I’ve always wondered why some people tend to plant all of their garden at one time. It never made sense to me. Why have 30 pounds of tomatoes come in at once, only to can it all? Sure, canning is great (in fact we just put away 14 quarts of peaches today), but fresh is better than canned, 100% of the time. And yes, I understand home canning is so you have food to eat in the winter. But why not get fresh for as long as you can? But just hold on, we’ll get back to that later on. Being an unemployed teenager, I decided to do a little bit of experimentation in our garden. One day, I went across the street to talk to my neighbor, that also has a small, but successful garden. I complemented his garden, and we walked through it. When we got to some of his tomato plants he began to explain a way to root new tomato plants from your existing plants. They’re called suckers, and they can change the way you garden, and how much you can produce from Spring until frost. And who knows, maybe one day they could save your life. Okay, tomato plants really aren’t that exciting and dramatic, or are they?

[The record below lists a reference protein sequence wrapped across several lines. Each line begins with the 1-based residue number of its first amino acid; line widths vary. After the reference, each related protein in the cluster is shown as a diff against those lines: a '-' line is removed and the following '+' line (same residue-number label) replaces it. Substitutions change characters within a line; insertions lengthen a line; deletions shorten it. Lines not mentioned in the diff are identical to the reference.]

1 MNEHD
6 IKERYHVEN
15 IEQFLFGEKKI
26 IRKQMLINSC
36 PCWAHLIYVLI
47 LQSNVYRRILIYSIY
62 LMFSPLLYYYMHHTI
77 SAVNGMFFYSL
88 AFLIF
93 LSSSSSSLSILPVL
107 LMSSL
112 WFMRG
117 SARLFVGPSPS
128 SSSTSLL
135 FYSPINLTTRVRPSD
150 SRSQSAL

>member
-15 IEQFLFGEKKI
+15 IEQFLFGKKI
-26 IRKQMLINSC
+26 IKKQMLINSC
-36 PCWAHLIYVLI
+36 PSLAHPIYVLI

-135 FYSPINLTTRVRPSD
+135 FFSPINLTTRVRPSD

What is a sucker? Stick out your left hand, with the back of your hand facing you. Make an “L” with it. Now, in the curve of that “L” on a tomato plant, there will be a branch that grows out of the “armpit” of the plant. It normally grows out of more mature plants, and can grow to full size and bear blooms and baby tomatoes, just like any other tomato plant branch. Some people say you can remove these “Suckers” off to enlarge your fruit. I personally can’t attest to that. But, suckers also have another special ability. If you remove them off at the base of the “armpit”, and stick them into some potting soil, or dirt, and water them once a day, you can have new tomato plants. Now, Suckers can be rooted very tiny or pretty large. However, when removing suckers from your plant, be careful not to tear the skin down the branch. This can expose your plant to diseases, and it diverts more energy to scabbing the tear open. Now removing a sucker from a tomato plant does not harm the tomato plant, and I have yet to kill a tomato plant in harvesting the sucker from it’s branches. Try and pinch the sucker off, more than cutting him. Cutting the sucker away can damage the plant if you slip, and it really seems to be counterproductive to growing for some odd reason.